We have interest in the EU as a stable inter-generational project, because it’s still one of our biggest trade partners. 49% of Russia’s foreign trade is with the EU, and even under the sanctions regime it’s still significant. Any shock in such an important trade partner will impact our relations in a negative way.
Aleks Szczerbiak, professor of politics and contemporary European studies, University of Sussex
The British EU referendum result has raised a number of concerns in Poland. There is uncertainty about what will happen to 800,000 Poles currently working in the UK. There are concerns about what impact the UK’s exit will have on the EU budget, as Poland is currently the largest beneficiary of the EU’s regional funding. More broadly, there are concerns that the departure of the largest non-Eurozone member of the EU could marginalise Poland if power is increasingly concentrated among the states that are part of the single currency.
The current Polish government, led since autumn 2015 by the right-wing Law and Justice party (PiS), will also lose its key ally among the large EU states. The government has shifted away from the previous administration’s prioritisation of relations with Germany and has been trying to develop a strategic partnership with the UK. PiS sits in the same European Parliament group as the British Conservatives. It saw the UK as a natural ally given its shared stance on anti-federalism in the EU, and on particular issues of concern to Poland such as the EU’s relations with Russia.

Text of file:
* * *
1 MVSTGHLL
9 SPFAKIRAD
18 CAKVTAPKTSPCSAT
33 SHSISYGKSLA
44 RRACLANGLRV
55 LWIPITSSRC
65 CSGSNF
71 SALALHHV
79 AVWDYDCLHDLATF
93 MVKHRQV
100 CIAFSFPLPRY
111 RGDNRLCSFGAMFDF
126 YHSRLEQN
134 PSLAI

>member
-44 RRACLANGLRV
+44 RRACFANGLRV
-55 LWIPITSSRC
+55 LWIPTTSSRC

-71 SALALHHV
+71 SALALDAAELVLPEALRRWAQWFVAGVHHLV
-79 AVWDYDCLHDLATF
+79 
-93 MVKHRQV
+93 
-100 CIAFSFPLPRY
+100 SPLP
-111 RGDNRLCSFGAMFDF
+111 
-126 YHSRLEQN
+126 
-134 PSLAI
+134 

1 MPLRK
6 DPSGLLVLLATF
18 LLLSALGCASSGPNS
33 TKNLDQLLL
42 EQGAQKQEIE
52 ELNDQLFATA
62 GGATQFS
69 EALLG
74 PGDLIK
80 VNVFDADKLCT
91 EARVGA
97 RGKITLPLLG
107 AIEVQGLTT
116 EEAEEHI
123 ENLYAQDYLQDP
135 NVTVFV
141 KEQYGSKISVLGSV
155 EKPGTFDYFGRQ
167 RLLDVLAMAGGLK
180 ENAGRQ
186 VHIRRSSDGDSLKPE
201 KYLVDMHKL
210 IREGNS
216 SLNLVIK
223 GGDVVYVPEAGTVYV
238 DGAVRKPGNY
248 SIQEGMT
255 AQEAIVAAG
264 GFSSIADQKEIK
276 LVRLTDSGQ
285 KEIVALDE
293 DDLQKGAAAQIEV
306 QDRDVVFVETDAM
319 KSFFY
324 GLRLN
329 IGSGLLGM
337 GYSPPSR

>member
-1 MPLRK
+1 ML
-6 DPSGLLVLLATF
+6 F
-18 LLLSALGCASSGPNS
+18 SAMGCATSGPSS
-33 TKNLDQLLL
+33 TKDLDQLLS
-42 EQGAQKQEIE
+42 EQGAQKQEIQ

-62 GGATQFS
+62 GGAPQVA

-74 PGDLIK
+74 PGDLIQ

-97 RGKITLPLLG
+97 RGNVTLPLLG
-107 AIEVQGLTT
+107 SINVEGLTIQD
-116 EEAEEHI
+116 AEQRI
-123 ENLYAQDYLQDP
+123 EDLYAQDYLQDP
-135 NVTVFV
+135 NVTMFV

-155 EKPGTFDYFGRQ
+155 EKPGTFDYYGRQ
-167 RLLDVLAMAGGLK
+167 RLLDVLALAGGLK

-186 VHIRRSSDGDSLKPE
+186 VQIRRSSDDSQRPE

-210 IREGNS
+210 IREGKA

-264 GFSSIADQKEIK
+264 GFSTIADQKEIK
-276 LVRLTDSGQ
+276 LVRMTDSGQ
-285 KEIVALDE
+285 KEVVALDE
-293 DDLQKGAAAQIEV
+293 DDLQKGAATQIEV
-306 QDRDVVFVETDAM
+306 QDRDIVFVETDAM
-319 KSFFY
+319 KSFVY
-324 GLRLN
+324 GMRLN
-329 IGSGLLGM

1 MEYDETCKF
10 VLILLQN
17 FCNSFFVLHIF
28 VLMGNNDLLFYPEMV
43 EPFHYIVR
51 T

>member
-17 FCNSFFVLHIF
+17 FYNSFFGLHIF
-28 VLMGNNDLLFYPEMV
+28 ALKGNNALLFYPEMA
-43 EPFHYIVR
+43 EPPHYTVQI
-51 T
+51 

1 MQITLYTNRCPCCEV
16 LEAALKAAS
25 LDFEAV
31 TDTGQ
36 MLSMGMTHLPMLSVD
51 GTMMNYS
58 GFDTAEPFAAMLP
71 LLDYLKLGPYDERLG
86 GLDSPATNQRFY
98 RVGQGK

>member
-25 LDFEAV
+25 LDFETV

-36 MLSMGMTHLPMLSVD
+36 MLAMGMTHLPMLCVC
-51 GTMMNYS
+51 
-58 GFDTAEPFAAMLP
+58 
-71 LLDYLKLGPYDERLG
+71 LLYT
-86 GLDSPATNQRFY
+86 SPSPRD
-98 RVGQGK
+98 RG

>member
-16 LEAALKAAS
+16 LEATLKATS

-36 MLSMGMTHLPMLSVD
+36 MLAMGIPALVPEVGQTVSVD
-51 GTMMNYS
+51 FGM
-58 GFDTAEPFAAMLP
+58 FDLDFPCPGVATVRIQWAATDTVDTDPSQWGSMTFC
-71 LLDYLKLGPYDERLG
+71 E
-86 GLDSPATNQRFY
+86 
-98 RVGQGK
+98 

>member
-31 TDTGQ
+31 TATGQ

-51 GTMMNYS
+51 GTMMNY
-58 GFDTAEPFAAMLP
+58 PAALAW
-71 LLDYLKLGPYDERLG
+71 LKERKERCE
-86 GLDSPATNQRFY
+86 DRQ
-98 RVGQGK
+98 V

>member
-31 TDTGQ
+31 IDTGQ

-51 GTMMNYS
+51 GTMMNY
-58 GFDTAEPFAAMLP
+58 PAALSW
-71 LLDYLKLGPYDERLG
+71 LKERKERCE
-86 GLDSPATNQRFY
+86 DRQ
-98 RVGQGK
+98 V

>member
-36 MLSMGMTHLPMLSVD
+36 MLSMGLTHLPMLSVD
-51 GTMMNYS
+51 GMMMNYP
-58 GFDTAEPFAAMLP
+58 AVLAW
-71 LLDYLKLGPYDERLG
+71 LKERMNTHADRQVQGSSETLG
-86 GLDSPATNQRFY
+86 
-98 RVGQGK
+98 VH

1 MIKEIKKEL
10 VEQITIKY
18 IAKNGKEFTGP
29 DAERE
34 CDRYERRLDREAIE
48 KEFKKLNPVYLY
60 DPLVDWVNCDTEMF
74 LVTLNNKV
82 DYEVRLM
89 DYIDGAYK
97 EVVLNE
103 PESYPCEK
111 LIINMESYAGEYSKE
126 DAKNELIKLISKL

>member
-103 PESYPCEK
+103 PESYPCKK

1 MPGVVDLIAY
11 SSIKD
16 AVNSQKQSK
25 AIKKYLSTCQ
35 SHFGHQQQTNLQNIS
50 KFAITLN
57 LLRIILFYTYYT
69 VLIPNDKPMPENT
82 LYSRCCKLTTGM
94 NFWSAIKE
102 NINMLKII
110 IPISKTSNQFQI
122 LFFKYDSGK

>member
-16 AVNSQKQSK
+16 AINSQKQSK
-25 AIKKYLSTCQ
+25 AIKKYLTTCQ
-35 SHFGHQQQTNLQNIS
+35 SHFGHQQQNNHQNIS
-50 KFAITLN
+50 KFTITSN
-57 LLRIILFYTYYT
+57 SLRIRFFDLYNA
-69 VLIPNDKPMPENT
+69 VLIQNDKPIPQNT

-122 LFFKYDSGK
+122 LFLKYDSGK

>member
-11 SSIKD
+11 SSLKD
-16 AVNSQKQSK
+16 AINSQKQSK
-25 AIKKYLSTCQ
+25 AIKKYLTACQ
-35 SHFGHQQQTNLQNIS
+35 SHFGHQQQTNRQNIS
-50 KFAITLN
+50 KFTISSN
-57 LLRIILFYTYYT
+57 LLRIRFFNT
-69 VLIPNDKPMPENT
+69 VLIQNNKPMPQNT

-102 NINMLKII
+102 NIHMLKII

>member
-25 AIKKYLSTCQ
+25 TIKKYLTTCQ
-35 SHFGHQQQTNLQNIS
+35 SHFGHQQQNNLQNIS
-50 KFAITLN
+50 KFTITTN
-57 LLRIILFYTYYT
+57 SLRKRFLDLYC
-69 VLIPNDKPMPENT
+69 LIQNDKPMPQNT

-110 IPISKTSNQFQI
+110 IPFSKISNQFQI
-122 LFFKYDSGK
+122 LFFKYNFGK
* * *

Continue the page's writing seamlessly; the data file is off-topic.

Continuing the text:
Mark Beeson, professor of international politics, Murdoch University
As the world reacts to the UK’s decision to leave the EU, the significant and long-lasting economic damage that is likely to ensue will inevitably get most attention in the short term.
The rest of the EU will want to make life as difficult as possible for Britain to deter others from following in its wake. Young Britons looking to escape their insular, parochial and incredibly short-sighted and badly led homeland may need to look further afield than Europe.
The good news is that Australia might get a flood of applications from talented prospective citizens. The bad news is that Britain will be a diminished international force with limited capacity to play the sort of role some conservative commentators in this country fondly imagine. It is hardly a coincidence that those in Australia who want the country to become a republic have a renewed spring in their step as they consider political folly on an epic scale.
Dimitrios Giannoulopoulos, College Associate Dean, Brunel University London
Shock, disbelief and fear. This has been the initial Greek reaction to Brexit. This time a year ago the Greek referendum was being announced and the threat of “Grexit” loomed over Europe. The banks closed, capital controls were introduced and the socio-economic and political trauma continues to haunt people today.